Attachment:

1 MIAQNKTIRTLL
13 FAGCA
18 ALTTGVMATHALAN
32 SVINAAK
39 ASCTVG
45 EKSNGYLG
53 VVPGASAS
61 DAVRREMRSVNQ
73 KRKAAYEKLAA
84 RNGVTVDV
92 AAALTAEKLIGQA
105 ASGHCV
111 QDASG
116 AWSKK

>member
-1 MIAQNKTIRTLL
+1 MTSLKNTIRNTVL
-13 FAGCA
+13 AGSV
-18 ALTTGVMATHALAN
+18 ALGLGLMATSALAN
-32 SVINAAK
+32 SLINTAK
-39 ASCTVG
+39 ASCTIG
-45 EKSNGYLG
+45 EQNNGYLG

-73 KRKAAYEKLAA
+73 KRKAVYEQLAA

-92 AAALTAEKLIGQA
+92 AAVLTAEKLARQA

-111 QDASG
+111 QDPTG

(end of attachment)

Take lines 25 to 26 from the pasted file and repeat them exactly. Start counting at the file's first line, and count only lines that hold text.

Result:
+39 ASCTIG
-45 EKSNGYLG